Andrea Reynes and her late Quarter Horse mare, Mouse Credit: Mary Crowe

The relationship I had with my late Quarter Horse, Mouse, developed in a restorative way while each of us was contending with injuries. We were a good match because her navicular restricted her. Upon a back diagnosis, it was decided that I needed a smooth-gaited walk-trot horse, one providing minimal jarring on spinal maladies that would withstand only gentle riding. Mouse’s no-bounce, perky gait was smooth enough to keep my back fairly comfortable. The “gift horse” as I called her, often placed her head on my shoulders in a loving testament to our bond, reinforcing what I needed to know to sustain my back health and continue to ride. The bay mare with expressive eyes came as a companion horse to where I work and reside. For a time, veterinarians questioned if she should be ridden, but Mouse overcame her limitations with persistent care and support. One year after I got her, Mouse and I competed in our first Introductory Level schooling class together, capitalizing on her even walk and trot and lightness to the aids.

Mouse has remained a part of me since she left the world, having colicked at the beginning of 2015. I felt a kinship with her—my spine injuries were like her bone condition—not stopping either of us from being mobile but requiring maintenance to reduce pain and move comfortably. She motivated me to do my physical-therapy exercises because they enabled me to ride her. We were akin to exercise buddies and I’d tell her that she had to do her physical therapy as well—stretches on the ground and mounted, basic dressage movements to balance out the unevenness in her body.

Mouse didn’t go placidly on the trail when she started. We didn’t even know if she’d ever been on the trail. She hadn’t been given the kind of training needed to respond to the aids at all times, though she was smart and light to them nonetheless. The time spent on the paths eventually grew rewarding as she slowly yielded to walking forward through the spooky settings. It was all because she began to trust me, and I spent a lot of time with her, riding and on the ground to gain that.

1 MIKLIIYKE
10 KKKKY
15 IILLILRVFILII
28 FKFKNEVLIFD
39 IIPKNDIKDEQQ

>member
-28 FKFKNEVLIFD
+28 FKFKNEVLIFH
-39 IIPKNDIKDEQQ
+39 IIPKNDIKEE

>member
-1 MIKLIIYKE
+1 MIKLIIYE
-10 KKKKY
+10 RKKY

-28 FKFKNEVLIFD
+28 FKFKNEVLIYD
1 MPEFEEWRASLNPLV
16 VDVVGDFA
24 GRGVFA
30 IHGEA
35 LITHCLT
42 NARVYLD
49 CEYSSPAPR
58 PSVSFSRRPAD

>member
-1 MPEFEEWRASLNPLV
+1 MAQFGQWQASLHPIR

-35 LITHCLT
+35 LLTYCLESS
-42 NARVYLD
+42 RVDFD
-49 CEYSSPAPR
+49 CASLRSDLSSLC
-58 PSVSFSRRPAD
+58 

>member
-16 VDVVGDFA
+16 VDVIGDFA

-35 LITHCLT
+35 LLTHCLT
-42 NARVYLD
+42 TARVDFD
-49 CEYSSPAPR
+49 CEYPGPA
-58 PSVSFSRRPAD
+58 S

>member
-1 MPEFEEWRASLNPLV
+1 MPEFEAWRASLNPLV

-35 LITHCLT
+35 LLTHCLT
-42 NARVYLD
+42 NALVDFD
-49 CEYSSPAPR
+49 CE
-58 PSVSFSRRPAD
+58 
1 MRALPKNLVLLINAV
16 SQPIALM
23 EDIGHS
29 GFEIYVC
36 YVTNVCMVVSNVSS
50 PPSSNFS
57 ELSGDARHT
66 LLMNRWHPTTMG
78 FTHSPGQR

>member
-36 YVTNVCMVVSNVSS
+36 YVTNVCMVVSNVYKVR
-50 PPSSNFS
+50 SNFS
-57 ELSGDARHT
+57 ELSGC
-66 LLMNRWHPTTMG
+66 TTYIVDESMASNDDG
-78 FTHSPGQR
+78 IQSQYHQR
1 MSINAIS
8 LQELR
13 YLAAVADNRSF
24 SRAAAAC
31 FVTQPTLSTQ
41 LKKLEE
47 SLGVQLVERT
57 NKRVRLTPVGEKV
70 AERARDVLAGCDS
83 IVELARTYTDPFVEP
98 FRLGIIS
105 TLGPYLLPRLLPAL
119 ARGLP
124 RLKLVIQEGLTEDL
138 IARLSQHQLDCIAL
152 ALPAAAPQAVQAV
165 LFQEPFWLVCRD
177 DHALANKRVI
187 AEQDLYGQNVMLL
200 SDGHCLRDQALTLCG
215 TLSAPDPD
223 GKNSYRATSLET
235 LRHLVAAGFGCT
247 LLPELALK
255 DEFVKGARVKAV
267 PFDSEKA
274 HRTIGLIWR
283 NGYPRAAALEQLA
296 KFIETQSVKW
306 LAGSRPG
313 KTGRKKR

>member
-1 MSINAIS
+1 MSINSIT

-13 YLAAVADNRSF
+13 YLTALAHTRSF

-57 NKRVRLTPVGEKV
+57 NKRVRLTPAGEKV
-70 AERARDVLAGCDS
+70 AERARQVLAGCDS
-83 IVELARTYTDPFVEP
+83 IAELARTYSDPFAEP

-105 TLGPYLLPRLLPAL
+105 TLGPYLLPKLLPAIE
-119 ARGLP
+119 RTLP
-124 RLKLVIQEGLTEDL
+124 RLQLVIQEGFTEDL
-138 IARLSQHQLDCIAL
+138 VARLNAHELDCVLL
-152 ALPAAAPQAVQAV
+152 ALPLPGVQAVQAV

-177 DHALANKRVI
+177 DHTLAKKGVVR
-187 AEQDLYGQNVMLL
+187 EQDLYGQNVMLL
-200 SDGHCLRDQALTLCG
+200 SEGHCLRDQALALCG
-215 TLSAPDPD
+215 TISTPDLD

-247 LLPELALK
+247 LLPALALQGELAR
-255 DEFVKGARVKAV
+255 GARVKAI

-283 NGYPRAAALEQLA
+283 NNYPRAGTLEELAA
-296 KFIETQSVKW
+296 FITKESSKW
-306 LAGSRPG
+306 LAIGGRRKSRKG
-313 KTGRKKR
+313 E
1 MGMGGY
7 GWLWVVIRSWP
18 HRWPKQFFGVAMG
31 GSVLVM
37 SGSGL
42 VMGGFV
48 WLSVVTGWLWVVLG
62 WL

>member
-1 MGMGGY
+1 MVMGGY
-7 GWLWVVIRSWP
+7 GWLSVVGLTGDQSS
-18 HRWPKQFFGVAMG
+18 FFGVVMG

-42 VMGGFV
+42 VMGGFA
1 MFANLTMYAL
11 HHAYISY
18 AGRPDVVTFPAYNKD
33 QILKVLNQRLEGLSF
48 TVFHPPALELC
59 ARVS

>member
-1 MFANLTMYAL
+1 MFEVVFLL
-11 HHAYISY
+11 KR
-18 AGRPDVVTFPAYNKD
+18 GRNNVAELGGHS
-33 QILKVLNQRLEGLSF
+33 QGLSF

Her owner eventually dubbed her “my horse,” as a therapeutic gift. I learned how to take care of my medical matters, learning to transfer the same lavishing attention and time that I gave to Mouse toward my well-being. Checking in every time I came home was an opportunity to say hello to a friend I never tired of, and my spirit was lifted by her presence. For Mouse, it was a chance to get a good massage, as she stretched out her head horizontally as I rubbed underneath that strong Quarter Horse jawbone. She looked content, and I was happy to give her that.

The day I found Mouse distressed I’d just come home from a doctor who thought that I should have lumbar surgery. Without time to breathe and process the recommendation, I went to check in as usual. Her face didn’t have the typical lively presence, but had a somber, distracted look. No greeting. Mouse went down in the stall searching for a way to relieve the pain. I couldn’t connect through affection, and the vibrant spirit expressed often through the whites of her eyes wasn’t there. When we came to a place where we could not get her up and vital signs diminished, the dressage trainer told me it was time to say my goodbyes to her. I knelt by Mouse and told her that she was a beautiful girl inside and out. “You were my therapy horse,” I said. As I wept goodbye, a friend’s trainer told me something comforting: “There will be another horse to come into your life because that’s the way it works with horses,” she said.

A new horse, Zen, came into my life recently. The retired Third Level, dark bay Dutch Warmblood is recuperating from a hind suspensory strain. He, like Mouse, reminds me to be patient and compassionate as I ride. When my back has a flare and riding is not possible, I hand-walk him in the twilight. 

Zen affects my life in the same ways that Mouse did, helping me treat my musculoskeletal conditions and still ride safely, just being the horse he is. I will forever be grateful for the enrichment that these two horses have brought to me simply because, as that trainer once told me, that’s the way it works with horses. 

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